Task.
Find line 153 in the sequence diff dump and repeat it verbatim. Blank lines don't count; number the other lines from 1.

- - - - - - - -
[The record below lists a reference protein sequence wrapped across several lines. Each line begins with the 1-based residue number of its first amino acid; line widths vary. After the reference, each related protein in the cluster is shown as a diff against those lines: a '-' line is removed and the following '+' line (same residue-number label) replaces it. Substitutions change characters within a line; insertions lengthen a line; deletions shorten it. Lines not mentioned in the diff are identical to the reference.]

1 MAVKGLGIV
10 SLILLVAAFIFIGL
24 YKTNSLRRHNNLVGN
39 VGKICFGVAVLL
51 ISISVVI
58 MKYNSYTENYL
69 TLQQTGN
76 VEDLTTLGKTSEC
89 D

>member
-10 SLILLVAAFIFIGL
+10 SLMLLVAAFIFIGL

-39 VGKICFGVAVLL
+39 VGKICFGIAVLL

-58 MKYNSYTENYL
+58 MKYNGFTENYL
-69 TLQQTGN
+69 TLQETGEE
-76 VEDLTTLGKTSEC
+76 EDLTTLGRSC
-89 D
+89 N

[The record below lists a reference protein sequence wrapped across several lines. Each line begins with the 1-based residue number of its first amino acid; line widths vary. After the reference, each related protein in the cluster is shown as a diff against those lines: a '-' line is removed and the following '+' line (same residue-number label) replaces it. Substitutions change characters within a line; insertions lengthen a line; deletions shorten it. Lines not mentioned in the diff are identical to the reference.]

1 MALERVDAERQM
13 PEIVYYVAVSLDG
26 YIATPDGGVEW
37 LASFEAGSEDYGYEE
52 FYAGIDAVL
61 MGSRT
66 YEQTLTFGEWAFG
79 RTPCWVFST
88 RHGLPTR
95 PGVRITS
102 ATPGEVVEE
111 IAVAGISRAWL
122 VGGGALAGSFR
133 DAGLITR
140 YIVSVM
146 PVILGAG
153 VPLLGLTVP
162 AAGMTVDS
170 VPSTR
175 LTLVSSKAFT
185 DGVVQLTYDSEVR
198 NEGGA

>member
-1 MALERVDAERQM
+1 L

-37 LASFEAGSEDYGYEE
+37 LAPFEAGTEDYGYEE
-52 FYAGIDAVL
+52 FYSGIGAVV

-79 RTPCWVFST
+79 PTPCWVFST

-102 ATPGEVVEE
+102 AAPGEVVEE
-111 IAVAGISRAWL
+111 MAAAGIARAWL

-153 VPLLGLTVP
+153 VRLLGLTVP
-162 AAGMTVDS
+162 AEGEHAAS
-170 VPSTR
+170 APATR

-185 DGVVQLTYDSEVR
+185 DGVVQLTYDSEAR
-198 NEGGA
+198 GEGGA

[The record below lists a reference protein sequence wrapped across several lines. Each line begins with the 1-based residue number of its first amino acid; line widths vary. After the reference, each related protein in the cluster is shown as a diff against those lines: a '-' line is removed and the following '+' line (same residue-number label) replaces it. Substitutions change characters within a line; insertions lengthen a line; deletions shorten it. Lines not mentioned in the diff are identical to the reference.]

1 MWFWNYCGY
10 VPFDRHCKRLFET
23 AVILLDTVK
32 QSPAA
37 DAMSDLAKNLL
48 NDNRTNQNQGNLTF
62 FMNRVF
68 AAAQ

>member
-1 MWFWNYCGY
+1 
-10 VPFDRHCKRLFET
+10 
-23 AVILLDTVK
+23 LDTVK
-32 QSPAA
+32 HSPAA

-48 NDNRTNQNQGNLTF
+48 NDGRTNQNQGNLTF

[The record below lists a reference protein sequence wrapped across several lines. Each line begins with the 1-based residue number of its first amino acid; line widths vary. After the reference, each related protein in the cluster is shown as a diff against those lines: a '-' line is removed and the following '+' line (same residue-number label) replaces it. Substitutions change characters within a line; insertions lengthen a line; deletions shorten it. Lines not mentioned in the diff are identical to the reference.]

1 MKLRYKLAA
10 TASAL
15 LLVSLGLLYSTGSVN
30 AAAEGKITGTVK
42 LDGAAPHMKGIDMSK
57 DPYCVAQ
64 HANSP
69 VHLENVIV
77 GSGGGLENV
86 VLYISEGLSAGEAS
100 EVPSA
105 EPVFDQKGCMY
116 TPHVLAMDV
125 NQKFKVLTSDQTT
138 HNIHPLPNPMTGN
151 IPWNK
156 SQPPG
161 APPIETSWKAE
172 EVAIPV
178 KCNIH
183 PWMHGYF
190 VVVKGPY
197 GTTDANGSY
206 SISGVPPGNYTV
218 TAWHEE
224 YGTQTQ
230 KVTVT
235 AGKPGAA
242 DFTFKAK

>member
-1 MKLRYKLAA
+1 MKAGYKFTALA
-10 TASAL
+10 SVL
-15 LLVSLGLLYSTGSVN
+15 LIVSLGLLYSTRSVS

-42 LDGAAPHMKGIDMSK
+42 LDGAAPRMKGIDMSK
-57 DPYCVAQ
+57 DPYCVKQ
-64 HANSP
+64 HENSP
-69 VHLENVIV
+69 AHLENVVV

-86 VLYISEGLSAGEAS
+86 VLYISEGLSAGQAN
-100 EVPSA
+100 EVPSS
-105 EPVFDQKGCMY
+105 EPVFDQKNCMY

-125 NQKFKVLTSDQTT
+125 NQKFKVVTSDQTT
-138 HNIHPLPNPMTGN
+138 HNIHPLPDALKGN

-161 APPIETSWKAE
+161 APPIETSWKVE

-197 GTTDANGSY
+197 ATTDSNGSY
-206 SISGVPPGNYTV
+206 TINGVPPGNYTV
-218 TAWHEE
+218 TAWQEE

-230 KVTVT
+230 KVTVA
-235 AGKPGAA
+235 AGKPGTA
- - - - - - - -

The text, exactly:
-230 KVTVT